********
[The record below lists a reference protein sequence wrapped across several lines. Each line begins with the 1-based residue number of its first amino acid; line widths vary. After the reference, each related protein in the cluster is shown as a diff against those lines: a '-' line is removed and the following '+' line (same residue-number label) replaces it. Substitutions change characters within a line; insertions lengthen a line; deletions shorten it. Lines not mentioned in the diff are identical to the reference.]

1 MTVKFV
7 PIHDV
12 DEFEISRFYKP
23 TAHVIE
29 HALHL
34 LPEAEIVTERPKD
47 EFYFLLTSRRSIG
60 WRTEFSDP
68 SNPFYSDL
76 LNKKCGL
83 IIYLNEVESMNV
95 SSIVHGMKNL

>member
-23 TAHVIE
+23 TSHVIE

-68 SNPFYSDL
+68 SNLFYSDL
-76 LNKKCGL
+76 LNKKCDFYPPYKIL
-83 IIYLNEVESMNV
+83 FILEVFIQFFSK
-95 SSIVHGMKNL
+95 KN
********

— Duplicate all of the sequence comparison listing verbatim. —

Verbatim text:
[The record below lists a reference protein sequence wrapped across several lines. Each line begins with the 1-based residue number of its first amino acid; line widths vary. After the reference, each related protein in the cluster is shown as a diff against those lines: a '-' line is removed and the following '+' line (same residue-number label) replaces it. Substitutions change characters within a line; insertions lengthen a line; deletions shorten it. Lines not mentioned in the diff are identical to the reference.]

1 MTVKFV
7 PIHDV
12 DEFEISRFYKP
23 TAHVIE
29 HALHL
34 LPEAEIVTERPKD
47 EFYFLLTSRRSIG
60 WRTEFSDP
68 SNPFYSDL
76 LNKKCGL
83 IIYLNEVESMNV
95 SSIVHGMKNL

>member
-23 TAHVIE
+23 TSHVIE

-68 SNPFYSDL
+68 SNLFYSDL
-76 LNKKCGL
+76 LNKKCDFYPPYKIL
-83 IIYLNEVESMNV
+83 FILEVFIQFFSK
-95 SSIVHGMKNL
+95 KN